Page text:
Σ1n6 (-1)n-1 |S1  …  Sn|

A = Σ1n6 (-1)n-1 |S1  …  Sn|

• Need to evaluate size of all 2-intersections, 3-intersections, …, 6-intersections

• Then, use n-gram table to compute sum A

• Exponential number of intersections

• But ... there is well-defined structure

abcd

?b?d

a??d

ab??

?bcd

a?cd

abc?

??cd

?bc?

a?c?

Replacement Lattice

• Build replacement lattice:

• Many intersections are empty

• Others produce the same results

• we need to count everything only once

2 ‘?’

1 ‘?’

0 ‘?’

• Similar reasoning for:

• r replacements

• d deletions

• Other combinations difficult:

• Multiple insertions

• Combinations of insertions/replacements

• But … we can generate the corresponding lattice algorithmically!

• Expensive but possible

• Partition strings by length:

• Query q with length l

• Possible matching strings with lengths:

• [l-δ, l+δ]

• For k = l-δ to l+δ

• Find all combinations of i+d+r = δ and l+i-d=k

• If (i,d,r) is a special case use formula

• Else generate lattice incrementally:

• Start from query base strings (easy to generate)

• Begin with 2-intersections and build from there

• Details are cumbersome

• Left for homework

• Various optimizations possible to reduce complexity

• Fairly complicated implementation

• Expensive

• Works for small edit distance only

Hashed Sampling (HYKS08)

• Used to estimate selectivity of TF/IDF, BM25, DICE (vector space model)

• Main idea:

• Take a sample of the inverted index

• But do it intelligently to improve variance

0

at

ch

ck

ic

ri

st

ta

ti

tu

uc

2

4

2

4

1

1

1

4

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0

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2

0

1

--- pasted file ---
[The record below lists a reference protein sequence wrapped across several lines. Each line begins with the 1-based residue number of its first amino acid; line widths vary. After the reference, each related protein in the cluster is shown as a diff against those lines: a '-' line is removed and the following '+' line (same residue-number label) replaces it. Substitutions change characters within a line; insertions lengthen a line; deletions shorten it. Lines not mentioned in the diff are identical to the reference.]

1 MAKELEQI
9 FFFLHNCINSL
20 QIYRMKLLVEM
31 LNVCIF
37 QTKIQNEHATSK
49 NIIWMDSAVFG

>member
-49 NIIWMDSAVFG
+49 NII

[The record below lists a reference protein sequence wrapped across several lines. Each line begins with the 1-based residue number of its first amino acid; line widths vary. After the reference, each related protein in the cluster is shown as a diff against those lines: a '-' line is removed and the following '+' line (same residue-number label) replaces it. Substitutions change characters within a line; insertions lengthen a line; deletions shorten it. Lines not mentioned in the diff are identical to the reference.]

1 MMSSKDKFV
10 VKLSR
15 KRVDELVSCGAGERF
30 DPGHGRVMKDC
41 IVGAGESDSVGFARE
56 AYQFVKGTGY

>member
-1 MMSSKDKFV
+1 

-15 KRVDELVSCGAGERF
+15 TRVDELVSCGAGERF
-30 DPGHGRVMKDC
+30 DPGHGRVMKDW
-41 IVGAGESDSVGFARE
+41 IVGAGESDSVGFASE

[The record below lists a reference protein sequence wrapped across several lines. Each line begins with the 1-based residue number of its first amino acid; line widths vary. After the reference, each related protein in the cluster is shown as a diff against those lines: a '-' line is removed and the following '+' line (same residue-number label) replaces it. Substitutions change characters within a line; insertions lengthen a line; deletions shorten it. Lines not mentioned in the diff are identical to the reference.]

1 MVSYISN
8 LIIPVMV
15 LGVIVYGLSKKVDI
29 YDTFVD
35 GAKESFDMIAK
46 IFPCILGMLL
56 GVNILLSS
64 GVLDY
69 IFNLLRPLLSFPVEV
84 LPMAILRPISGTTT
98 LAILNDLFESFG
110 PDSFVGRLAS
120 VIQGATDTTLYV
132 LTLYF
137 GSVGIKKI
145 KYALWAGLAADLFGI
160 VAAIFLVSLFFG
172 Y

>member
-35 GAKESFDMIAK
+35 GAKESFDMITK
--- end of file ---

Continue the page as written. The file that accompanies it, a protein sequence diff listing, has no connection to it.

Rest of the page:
4

4

3

3

2

2

1

1

2

3

Example

• Take a sample of the inverted index

ch

ck

ic

ri

st

ta

ti

tu

uc

4

2

2

4

4

3

2

4

4

2

Example (Cont.)

• But do it intelligently to improve variance

0

0

1

1

0

0

1

1

0

0

3

1

1

1

1

3

3

• Draw samples deterministically:

• Use a hash function h: N  [0, 100]

• Keep ids that hash to values smaller than σ

• Invariant:

• If a given id is sampled in one list, it will always be sampled in all other lists that contain it:

• S(q, s) can be computed directly from the sample

• No need to store complete sets in the sample

• No need for extra I/O to compute scores

• The union of arbitrary list samples is an σ% sample

• Given query q = {t1, …, tm}:

• A = |Aσ| |t1  …  tm| / |tσ1  …  tσm|:

• Aσ is the query answer size from the sample

• The fraction is the actual scale-up factor

• But there are duplicates in these unions!

• We need to know:

• The distinct number of ids in t1  …  tm

• The distinct number of ids in tσ1  …  tσm

• Distinct |tσ1  …  tσm| is easy:

• Scan the sampled lists

• Distinct |t1  …  tm| is hard:

• Scanning the lists is the same as computing the exact answer to the query … naively

• We are lucky:

• Each list sample doubles up as a k-minimum value estimator by construction!

• We can use the list samples to estimate the distinct |t1  …  tm|

0

100

hr

hr r

100 ?

The k-Minimum Value Synopsis

• It is used to estimated the distinct size of arbitrary set unions (the same as FM sketch):